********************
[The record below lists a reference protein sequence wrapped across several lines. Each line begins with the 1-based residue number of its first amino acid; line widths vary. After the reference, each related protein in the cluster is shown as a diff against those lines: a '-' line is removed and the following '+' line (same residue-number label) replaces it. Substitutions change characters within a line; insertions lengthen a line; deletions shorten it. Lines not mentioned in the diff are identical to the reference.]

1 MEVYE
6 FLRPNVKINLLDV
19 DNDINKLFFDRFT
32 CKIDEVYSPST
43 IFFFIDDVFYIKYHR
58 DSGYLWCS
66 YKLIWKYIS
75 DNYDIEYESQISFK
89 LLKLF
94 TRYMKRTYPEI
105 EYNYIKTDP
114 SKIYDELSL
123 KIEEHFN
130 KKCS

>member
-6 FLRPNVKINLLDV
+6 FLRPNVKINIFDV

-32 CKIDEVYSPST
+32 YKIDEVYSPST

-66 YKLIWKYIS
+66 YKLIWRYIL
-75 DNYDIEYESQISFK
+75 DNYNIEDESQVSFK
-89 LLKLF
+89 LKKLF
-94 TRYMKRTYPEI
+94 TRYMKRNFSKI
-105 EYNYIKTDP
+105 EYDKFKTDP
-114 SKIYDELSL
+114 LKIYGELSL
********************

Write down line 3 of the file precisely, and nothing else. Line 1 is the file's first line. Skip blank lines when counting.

6 FLRPNVKINLLDV